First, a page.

Wednesday, April 16, 2008

UN Council Hails Bahrain Human Rights Actions

By Sandeep Singh Grewal

From All Headline News:

GENEVA, Switzerland- Bahrain made gender equality, women's empowerment and protection of migrant workers its main bragging points Monday as the country became the first to come under the scanner of the UN Human Rights Council here.

The three-hour interactive Universal Periodic Process session, shown live on the Web, was led by Dr. Nizar Al Baharna, minister of state for foreign affairs, who headed the Bahrain delegation. He was accompanied by lawmakers and senior government officials.

Bahrain is the first country whose human rights record will be reviewed at the Council. Forty-eight countries are scheduled to undergo the UPR process.

Representatives of member states praised Bahrain's report and said it was a model for other countries to follow.Women's empowerment was one of the main issues raised by member states.

Sameera Rajab, member of the Bahrain Shura (Consultative) Council said, "There is a law enacted which provides maternity leave for women. We will also continue to amend legislations which discriminate women."

Bahrain's only women parliamentarian, Lathifa Al Gaoud, added that "The parliament is studying a bill which enables women to work from their home. The MP's also voted unanimously for setting up a National Human Rights Commission."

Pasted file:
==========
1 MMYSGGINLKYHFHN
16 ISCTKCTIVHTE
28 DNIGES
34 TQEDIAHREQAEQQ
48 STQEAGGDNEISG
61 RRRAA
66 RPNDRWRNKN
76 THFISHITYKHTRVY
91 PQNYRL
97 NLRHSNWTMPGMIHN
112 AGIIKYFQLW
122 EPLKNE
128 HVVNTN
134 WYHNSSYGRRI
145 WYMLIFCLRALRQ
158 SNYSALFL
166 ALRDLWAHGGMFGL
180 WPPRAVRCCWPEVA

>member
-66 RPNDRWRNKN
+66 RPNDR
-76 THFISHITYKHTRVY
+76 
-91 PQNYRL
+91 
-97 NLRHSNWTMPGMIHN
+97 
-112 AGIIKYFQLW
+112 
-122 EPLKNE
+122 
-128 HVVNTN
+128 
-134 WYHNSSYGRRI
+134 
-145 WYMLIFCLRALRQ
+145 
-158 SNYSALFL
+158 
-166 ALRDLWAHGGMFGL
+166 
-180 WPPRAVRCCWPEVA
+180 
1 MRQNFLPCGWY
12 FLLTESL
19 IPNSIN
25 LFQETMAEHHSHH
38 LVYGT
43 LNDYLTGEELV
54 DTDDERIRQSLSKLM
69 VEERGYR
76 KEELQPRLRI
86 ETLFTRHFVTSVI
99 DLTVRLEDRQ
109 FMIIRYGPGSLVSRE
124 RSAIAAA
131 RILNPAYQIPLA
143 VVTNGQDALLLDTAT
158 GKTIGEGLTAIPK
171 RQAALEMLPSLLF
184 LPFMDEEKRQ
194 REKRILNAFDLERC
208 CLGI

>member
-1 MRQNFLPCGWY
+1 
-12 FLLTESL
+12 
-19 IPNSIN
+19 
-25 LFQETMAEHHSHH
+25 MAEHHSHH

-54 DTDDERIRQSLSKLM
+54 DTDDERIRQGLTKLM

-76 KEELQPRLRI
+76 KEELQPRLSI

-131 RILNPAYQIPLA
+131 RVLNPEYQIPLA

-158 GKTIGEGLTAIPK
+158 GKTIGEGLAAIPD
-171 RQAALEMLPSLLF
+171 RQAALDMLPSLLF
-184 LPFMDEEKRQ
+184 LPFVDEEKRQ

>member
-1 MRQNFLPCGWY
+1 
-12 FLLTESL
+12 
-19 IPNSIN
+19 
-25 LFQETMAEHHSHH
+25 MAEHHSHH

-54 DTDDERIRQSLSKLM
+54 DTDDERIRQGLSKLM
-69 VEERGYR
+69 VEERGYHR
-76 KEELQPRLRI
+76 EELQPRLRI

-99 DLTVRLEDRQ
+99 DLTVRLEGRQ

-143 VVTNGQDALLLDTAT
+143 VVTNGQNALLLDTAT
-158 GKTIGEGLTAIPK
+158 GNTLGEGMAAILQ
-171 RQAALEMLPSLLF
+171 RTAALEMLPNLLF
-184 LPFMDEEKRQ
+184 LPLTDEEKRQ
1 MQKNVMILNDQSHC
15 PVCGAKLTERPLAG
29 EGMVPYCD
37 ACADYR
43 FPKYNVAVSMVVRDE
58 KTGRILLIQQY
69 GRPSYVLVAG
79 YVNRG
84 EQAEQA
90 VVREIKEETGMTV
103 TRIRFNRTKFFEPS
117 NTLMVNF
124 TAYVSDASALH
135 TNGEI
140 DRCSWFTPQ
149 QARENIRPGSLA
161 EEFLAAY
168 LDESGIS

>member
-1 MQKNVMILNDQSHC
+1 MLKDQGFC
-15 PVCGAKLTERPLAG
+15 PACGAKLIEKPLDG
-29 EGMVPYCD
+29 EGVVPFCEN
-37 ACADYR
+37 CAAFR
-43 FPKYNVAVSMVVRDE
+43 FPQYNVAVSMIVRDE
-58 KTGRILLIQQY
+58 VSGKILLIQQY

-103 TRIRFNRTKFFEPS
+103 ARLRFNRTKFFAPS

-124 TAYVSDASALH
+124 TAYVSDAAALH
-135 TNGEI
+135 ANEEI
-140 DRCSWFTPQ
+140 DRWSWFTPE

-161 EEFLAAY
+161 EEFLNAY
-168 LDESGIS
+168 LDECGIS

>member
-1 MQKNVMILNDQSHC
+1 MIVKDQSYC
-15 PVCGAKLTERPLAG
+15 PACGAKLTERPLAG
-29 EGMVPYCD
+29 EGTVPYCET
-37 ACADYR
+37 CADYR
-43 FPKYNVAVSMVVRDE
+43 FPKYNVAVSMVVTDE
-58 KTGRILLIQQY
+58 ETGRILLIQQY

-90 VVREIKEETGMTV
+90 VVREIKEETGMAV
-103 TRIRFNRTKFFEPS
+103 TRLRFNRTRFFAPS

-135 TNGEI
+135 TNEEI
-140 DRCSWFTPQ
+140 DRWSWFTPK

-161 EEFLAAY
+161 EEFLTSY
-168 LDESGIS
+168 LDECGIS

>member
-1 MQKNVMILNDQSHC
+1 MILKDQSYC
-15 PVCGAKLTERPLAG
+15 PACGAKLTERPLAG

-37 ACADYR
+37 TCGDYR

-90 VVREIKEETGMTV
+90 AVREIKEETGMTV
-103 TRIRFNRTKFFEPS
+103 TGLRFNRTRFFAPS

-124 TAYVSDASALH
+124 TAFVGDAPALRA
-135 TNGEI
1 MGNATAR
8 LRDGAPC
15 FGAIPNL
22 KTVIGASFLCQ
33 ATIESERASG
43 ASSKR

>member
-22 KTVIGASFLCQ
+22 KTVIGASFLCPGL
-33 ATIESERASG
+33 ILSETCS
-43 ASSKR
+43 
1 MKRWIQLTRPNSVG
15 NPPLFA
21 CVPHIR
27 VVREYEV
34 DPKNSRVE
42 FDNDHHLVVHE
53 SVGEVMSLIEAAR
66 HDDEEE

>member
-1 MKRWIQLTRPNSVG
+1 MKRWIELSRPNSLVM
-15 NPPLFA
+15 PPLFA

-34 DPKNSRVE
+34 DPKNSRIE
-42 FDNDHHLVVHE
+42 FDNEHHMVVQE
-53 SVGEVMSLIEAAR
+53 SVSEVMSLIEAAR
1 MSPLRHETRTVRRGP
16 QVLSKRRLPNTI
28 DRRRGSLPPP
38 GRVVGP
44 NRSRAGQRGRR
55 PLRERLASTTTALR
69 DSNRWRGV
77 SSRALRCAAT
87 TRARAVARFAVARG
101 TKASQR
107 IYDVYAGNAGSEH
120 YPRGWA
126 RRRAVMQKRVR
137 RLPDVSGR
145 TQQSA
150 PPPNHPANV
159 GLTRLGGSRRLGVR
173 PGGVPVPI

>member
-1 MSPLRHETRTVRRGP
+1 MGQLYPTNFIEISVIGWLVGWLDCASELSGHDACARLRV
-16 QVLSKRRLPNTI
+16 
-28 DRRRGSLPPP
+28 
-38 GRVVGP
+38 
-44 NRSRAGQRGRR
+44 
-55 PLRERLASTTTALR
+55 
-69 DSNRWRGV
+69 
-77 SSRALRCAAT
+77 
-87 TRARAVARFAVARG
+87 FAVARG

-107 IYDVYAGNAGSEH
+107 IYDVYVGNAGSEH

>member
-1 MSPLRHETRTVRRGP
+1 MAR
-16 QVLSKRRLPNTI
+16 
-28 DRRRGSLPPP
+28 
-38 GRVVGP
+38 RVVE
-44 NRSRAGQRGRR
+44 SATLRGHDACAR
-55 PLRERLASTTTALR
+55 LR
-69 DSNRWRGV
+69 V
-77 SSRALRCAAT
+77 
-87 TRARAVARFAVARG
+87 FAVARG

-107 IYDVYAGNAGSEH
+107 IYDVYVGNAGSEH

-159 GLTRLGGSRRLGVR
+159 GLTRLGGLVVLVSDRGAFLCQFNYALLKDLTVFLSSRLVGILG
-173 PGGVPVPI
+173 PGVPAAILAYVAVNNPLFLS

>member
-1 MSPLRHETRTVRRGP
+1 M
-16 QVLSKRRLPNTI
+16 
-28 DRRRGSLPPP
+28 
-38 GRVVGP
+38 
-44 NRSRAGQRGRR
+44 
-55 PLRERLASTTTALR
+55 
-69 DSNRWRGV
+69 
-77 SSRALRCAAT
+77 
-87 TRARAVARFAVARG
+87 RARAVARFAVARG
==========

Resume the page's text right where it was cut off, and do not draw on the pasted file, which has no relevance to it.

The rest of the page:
Al Baharna revealed that the Commission was approved by the Bahrain cabinet and would be set up this year.

The minister also spoke about the new press law and freedom of expression and association. He added that Bahrain was considering a law to give more rights and privileges to female domestic workers.

Bahrain's report was also praised by the representative from the United States, who said the kingdom had made efforts to integrate Shias in the community and to protect expatriate workers.

However it was not all praise. Bahraini activist Nabeel Rajab, who attended the session, told AHN on Monday, "It is a great disappointment that Arab countries hijacked the process by consuming time praising the report rather than raising key issues. I am also not happy with the response from Indian and Bangladeshi representatives who only praised and did not speak about protection of migrant workers," he said.

The UPR process calls for all UN member states to be reviewed over the next four years.

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